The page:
The Perfect Presentation: A Training Tool for Presentations

Type of Thesis: 
Master Thesis

 

Existing guidelines in the context of presentations seem to indicate that aspects such as body language, voice and gestures are almost as important as the actual content when conveying a message to the audience. Not everyone is born as a great presenter but everyone has the potential to become one. The goal of this thesis is to develop a training tool that automatically points out commonly made mistakes in order that presenters can improve their presentation and become more confident in their presentation skills.

 

For instance, the camera and microphone in your laptop could be used to monitor your body language (e.g. body stance and movement of your legs and hands), the intonation and volume of your voice or the amount of eye contact with the audience. Feedback could be given after the practice session, perhaps with a video clip of the moment where you did something wrong, but also during the presentation (e.g. "slow down" or "stand straight").

 

To implement such a training tool, a framework will need to be created to support a variety of physical factors in an extensible manner. One plug-in might count the amount of filler words ("uh") one used while another plug-in measures the voice volume. This allows us (and others) to extend the system with more sophisticated ideas at a later point in time, for instance the usage of a heart rate monitor to measure stress levels. Next you will also need to integrate a rule engine into the system. This will be used to define what is good and what is not. As an example, a rule could be defined that you should not use more than 5 filler words ("uh") per minute. Additionally, this gives us the benefit that different sets of rules can be used for different scenarios. For instance, it might be good to make a lot of eye contact in some cultures, but in others it might be considered disrespectful.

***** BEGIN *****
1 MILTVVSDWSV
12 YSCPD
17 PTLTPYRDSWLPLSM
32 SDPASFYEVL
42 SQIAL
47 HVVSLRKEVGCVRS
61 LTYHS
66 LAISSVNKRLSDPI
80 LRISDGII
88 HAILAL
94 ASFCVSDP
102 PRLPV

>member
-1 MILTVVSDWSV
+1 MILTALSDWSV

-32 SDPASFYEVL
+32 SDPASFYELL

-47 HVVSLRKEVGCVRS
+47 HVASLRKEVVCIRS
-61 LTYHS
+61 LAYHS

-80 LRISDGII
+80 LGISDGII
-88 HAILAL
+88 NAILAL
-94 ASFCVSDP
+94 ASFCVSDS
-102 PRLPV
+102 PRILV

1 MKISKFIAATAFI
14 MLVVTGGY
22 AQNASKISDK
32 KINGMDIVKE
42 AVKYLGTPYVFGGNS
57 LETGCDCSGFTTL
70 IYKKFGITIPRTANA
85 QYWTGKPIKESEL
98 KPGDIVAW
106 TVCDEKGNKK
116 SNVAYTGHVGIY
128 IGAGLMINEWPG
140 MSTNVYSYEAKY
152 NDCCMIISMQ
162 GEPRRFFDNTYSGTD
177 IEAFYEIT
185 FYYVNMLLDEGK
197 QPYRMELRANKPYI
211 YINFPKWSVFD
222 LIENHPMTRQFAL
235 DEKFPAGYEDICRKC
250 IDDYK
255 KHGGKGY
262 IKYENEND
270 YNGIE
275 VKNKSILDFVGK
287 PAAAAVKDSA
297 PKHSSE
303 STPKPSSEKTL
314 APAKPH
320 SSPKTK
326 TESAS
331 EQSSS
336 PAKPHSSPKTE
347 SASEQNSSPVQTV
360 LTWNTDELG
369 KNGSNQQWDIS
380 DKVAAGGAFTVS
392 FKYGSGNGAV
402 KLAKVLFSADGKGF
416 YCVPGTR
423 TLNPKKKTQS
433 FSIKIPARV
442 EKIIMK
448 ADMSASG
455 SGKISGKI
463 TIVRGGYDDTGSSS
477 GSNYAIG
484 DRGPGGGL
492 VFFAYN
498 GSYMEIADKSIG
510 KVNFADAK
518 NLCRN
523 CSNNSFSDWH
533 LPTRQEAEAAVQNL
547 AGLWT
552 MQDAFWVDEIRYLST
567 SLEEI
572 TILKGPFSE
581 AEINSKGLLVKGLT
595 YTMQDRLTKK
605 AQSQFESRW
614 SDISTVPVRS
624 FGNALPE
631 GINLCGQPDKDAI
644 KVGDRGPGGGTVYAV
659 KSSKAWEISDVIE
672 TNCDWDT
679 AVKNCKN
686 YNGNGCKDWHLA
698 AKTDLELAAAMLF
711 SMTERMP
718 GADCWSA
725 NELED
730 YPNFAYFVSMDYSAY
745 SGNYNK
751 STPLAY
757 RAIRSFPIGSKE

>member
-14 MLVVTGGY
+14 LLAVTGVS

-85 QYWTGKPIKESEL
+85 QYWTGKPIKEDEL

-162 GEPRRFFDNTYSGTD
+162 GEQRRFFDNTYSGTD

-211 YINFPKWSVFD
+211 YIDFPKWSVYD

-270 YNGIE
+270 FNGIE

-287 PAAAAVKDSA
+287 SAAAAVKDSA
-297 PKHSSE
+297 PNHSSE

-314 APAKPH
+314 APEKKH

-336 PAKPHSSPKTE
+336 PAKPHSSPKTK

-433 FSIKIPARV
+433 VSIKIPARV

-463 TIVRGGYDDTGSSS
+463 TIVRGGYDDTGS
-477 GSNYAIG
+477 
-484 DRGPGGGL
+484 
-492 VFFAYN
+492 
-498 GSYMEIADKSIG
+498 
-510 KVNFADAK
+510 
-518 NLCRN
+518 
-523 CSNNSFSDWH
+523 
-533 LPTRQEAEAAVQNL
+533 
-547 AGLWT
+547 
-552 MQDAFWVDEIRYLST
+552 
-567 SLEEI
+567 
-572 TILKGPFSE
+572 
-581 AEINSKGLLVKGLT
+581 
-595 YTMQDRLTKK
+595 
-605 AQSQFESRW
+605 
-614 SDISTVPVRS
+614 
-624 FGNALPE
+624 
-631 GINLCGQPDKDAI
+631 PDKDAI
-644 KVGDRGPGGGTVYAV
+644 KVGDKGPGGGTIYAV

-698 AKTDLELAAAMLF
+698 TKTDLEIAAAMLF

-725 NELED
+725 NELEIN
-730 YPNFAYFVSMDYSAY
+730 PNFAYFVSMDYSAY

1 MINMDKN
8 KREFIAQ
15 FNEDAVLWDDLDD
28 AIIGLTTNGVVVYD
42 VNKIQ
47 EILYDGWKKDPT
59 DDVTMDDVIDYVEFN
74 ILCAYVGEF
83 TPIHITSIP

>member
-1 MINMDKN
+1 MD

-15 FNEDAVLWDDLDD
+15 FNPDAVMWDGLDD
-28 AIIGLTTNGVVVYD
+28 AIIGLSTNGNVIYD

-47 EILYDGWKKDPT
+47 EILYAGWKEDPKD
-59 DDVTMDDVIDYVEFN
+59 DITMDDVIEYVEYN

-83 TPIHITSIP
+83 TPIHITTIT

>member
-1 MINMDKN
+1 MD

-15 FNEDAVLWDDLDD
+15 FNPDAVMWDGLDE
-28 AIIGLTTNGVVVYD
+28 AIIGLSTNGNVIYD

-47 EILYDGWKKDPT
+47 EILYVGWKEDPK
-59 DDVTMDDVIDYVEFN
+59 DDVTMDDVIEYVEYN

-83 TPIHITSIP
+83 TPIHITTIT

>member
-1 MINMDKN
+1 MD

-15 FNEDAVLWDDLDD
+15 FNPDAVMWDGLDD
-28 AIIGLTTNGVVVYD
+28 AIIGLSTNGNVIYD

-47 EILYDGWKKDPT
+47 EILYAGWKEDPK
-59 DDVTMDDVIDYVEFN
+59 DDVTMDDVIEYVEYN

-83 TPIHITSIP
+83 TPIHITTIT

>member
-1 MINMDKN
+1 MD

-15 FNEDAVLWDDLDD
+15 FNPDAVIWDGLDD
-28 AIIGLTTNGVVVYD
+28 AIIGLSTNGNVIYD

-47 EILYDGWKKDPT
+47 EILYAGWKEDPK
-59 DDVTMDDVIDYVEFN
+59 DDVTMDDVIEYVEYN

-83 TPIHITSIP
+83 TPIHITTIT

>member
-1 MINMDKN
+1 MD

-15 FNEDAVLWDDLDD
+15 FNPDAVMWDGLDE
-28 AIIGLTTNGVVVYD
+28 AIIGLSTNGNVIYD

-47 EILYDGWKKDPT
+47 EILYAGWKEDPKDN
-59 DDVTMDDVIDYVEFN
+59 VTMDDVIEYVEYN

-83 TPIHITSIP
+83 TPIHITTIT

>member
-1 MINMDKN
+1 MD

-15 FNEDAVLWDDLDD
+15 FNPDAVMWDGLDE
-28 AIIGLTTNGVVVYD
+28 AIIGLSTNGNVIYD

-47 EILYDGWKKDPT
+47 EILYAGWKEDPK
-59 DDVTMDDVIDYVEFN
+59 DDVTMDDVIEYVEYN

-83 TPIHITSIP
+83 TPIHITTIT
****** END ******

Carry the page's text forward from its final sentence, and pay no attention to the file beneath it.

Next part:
Background Knowledge: 
  • Good programming skills (the used programming language is discussable)
  • Experience with one or more of the related technologies is not mandatory but is a plus
    • computer vision
    • Kinect
    • speech recognition
    • rule engines
    • ...
Technical challenges: 
  • You will create a framework for gathering physical information via various plug-ins (e.g. voice volume or use of filler words)
  • You will integrate a rule engine to process the data from the various plug-ins in order to give feedback to the presenter 
  • You will need to visualise this feedback to the presenter after or during the presentation
  • You will implement a basic set of plug-ins for some of your own ideas or for the ideas presented in this proposal
Contact: 
Reinout Roels
Academic Year: 
2015-2016